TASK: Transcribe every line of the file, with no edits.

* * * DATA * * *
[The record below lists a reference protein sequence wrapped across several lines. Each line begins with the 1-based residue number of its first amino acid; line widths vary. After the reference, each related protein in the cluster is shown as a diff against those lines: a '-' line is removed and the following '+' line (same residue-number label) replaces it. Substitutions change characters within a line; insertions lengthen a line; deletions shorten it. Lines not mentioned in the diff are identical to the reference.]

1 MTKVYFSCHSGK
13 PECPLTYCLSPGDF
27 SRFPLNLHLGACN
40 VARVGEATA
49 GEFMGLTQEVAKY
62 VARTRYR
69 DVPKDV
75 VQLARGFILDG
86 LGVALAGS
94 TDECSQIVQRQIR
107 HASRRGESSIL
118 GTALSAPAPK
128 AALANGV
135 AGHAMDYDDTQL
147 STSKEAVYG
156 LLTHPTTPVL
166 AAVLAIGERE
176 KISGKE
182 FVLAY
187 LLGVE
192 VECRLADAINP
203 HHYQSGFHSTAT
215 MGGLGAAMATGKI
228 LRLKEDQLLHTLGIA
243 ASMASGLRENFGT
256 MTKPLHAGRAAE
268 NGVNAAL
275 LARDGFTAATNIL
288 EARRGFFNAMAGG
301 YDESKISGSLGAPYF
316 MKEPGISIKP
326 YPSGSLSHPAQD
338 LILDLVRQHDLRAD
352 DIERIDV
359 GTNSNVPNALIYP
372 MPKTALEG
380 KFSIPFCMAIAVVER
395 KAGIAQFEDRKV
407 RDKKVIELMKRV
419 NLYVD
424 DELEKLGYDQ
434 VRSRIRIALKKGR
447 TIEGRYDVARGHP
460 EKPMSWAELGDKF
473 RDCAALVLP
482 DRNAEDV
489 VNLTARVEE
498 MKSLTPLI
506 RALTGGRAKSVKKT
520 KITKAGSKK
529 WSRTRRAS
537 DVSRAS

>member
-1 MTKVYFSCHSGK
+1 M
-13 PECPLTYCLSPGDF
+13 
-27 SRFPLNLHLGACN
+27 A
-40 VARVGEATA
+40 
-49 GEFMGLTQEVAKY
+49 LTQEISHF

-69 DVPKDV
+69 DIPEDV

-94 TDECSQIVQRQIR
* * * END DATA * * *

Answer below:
[The record below lists a reference protein sequence wrapped across several lines. Each line begins with the 1-based residue number of its first amino acid; line widths vary. After the reference, each related protein in the cluster is shown as a diff against those lines: a '-' line is removed and the following '+' line (same residue-number label) replaces it. Substitutions change characters within a line; insertions lengthen a line; deletions shorten it. Lines not mentioned in the diff are identical to the reference.]

1 MTKVYFSCHSGK
13 PECPLTYCLSPGDF
27 SRFPLNLHLGACN
40 VARVGEATA
49 GEFMGLTQEVAKY
62 VARTRYR
69 DVPKDV
75 VQLARGFILDG
86 LGVALAGS
94 TDECSQIVQRQIR
107 HASRRGESSIL
118 GTALSAPAPK
128 AALANGV
135 AGHAMDYDDTQL
147 STSKEAVYG
156 LLTHPTTPVL
166 AAVLAIGERE
176 KISGKE
182 FVLAY
187 LLGVE
192 VECRLADAINP
203 HHYQSGFHSTAT
215 MGGLGAAMATGKI
228 LRLKEDQLLHTLGIA
243 ASMASGLRENFGT
256 MTKPLHAGRAAE
268 NGVNAAL
275 LARDGFTAATNIL
288 EARRGFFNAMAGG
301 YDESKISGSLGAPYF
316 MKEPGISIKP
326 YPSGSLSHPAQD
338 LILDLVRQHDLRAD
352 DIERIDV
359 GTNSNVPNALIYP
372 MPKTALEG
380 KFSIPFCMAIAVVER
395 KAGIAQFEDRKV
407 RDKKVIELMKRV
419 NLYVD
424 DELEKLGYDQ
434 VRSRIRIALKKGR
447 TIEGRYDVARGHP
460 EKPMSWAELGDKF
473 RDCAALVLP
482 DRNAEDV
489 VNLTARVEE
498 MKSLTPLI
506 RALTGGRAKSVKKT
520 KITKAGSKK
529 WSRTRRAS
537 DVSRAS

>member
-1 MTKVYFSCHSGK
+1 M
-13 PECPLTYCLSPGDF
+13 
-27 SRFPLNLHLGACN
+27 A
-40 VARVGEATA
+40 
-49 GEFMGLTQEVAKY
+49 LTQEISHF

-69 DVPKDV
+69 DIPEDV

-94 TDECSQIVQRQIR